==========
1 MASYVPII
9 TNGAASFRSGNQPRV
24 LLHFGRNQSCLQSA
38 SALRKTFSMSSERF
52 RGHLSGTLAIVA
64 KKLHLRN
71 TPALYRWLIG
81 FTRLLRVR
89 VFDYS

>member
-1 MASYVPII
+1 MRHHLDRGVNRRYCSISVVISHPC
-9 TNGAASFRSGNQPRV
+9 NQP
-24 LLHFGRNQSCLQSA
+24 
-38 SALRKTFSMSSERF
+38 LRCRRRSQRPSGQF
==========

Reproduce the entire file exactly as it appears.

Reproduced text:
1 MASYVPII
9 TNGAASFRSGNQPRV
24 LLHFGRNQSCLQSA
38 SALRKTFSMSSERF
52 RGHLSGTLAIVA
64 KKLHLRN
71 TPALYRWLIG
81 FTRLLRVR
89 VFDYS

>member
-1 MASYVPII
+1 MRHHLDRGVNRRYCSISVVISHPC
-9 TNGAASFRSGNQPRV
+9 NQP
-24 LLHFGRNQSCLQSA
+24 
-38 SALRKTFSMSSERF
+38 LRCRRRSQRPSGQF